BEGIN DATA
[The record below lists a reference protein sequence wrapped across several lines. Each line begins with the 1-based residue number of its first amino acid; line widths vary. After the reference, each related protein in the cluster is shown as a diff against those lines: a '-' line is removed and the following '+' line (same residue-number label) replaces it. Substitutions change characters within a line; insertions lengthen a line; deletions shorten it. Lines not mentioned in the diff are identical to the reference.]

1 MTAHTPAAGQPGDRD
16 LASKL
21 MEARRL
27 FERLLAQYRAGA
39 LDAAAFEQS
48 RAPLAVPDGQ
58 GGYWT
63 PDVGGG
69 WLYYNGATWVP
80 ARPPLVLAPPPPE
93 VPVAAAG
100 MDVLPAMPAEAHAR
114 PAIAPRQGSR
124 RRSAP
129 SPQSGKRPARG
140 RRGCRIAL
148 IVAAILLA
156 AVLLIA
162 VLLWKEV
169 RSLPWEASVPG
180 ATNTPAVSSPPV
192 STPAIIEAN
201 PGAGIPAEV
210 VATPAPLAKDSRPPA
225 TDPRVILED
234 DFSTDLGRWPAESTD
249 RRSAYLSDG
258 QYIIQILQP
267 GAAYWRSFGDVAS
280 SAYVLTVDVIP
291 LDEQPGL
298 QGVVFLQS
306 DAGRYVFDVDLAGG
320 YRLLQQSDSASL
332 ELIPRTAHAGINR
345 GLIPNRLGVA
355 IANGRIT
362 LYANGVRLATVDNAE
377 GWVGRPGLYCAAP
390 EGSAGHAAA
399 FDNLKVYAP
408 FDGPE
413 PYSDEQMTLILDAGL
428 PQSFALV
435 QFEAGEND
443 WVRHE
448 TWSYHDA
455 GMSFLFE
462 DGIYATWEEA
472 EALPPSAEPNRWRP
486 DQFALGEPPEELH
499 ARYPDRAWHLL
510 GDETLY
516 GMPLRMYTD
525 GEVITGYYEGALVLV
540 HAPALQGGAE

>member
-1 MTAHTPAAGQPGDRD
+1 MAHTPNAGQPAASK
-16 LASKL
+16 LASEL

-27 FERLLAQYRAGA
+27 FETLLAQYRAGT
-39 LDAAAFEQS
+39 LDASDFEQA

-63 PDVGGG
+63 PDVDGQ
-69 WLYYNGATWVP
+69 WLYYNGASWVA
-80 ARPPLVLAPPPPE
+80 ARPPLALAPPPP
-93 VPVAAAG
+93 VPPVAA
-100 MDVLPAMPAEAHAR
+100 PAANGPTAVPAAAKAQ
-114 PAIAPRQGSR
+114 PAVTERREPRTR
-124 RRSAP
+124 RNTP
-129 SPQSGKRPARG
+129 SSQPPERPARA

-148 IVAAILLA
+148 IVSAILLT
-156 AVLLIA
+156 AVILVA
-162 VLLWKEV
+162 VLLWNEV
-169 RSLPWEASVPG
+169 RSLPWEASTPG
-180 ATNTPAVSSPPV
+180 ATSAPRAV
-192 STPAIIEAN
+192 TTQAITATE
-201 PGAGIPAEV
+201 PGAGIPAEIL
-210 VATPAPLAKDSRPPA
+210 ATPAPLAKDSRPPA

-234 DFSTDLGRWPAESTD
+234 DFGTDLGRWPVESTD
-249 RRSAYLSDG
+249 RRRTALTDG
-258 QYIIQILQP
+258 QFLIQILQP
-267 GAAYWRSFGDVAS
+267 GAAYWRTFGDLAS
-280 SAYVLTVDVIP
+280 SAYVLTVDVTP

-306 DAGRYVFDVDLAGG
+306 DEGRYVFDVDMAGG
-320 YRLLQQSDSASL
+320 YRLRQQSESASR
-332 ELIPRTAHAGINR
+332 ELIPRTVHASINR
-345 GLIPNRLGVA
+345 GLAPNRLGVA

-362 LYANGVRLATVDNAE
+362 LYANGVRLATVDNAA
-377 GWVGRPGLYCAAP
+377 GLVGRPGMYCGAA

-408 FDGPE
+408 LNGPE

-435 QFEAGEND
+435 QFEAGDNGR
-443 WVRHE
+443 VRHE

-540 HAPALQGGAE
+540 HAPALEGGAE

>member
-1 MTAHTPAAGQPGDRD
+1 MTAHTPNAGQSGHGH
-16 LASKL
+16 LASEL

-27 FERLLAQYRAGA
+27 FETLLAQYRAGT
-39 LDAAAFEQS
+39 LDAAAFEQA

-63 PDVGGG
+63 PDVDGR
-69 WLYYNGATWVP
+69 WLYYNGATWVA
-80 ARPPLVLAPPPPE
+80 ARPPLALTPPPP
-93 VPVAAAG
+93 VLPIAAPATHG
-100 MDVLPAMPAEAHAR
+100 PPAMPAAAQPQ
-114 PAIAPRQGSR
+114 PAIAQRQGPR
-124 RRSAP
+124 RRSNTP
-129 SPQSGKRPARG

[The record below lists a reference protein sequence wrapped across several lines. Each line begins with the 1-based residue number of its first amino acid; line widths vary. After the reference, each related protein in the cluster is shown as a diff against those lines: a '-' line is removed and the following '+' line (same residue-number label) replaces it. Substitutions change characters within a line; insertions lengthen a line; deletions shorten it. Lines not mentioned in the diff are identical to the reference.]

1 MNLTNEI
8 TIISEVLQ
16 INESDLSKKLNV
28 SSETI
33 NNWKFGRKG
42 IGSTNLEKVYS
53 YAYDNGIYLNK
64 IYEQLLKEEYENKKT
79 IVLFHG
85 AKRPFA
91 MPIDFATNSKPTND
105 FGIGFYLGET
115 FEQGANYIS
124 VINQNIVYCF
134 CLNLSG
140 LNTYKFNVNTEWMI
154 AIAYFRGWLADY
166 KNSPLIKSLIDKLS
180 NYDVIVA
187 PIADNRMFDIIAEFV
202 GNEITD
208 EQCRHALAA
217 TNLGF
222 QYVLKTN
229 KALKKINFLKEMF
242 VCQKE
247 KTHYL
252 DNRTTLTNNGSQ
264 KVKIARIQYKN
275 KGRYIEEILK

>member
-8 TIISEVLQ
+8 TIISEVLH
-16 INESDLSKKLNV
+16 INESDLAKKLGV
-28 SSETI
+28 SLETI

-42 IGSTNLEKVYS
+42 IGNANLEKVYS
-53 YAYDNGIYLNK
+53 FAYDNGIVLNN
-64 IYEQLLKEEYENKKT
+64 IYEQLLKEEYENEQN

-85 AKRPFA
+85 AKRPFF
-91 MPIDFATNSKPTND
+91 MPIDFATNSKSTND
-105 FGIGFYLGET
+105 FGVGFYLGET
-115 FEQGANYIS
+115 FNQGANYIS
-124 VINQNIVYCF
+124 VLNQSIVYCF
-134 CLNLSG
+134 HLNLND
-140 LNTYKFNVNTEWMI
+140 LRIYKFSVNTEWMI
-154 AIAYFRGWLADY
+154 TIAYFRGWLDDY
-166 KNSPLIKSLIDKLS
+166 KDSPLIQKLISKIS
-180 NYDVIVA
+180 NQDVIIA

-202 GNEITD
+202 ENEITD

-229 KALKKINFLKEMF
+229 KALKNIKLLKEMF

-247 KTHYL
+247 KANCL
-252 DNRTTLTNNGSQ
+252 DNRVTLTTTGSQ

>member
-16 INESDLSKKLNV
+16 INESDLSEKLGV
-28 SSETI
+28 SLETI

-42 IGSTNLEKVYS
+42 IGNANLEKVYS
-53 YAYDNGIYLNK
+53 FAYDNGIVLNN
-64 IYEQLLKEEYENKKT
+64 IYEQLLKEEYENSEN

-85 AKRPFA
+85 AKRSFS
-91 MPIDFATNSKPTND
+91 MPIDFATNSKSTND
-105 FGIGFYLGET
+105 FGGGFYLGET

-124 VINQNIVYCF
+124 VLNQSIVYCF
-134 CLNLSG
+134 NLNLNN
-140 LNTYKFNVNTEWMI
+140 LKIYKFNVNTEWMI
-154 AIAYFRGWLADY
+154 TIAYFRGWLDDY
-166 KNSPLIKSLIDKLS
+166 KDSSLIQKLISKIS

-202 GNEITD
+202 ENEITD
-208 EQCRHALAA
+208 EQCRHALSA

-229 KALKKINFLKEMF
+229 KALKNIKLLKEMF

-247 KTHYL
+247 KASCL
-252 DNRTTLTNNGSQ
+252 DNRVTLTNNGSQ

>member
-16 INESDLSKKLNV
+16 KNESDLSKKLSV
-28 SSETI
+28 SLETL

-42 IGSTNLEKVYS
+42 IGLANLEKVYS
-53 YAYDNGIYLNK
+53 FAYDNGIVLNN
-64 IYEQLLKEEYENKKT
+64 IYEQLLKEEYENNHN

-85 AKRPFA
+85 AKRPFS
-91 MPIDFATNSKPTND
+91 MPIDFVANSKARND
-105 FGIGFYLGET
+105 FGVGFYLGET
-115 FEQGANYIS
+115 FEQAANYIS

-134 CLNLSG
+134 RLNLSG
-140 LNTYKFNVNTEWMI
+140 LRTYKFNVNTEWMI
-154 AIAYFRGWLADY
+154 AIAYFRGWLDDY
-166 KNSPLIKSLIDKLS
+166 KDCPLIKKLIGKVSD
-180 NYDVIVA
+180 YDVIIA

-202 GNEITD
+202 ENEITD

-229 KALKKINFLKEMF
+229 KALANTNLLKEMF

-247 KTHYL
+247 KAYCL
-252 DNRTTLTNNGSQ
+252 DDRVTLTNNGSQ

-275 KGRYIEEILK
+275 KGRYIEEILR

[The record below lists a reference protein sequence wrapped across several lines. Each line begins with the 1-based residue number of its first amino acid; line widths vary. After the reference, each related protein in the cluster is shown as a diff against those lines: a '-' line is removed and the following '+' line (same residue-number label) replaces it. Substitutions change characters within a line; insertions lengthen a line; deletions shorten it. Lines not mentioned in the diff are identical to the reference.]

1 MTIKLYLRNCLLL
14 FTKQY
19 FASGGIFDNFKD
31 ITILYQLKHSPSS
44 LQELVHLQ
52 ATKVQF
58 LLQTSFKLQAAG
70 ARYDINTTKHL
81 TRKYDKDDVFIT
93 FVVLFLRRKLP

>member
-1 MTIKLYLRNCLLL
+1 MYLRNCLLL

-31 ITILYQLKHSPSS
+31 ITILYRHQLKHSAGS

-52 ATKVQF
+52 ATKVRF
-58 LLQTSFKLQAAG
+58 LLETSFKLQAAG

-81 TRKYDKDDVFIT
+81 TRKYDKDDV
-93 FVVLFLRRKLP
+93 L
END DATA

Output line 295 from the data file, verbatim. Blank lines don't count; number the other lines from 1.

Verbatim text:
-247 KTHYL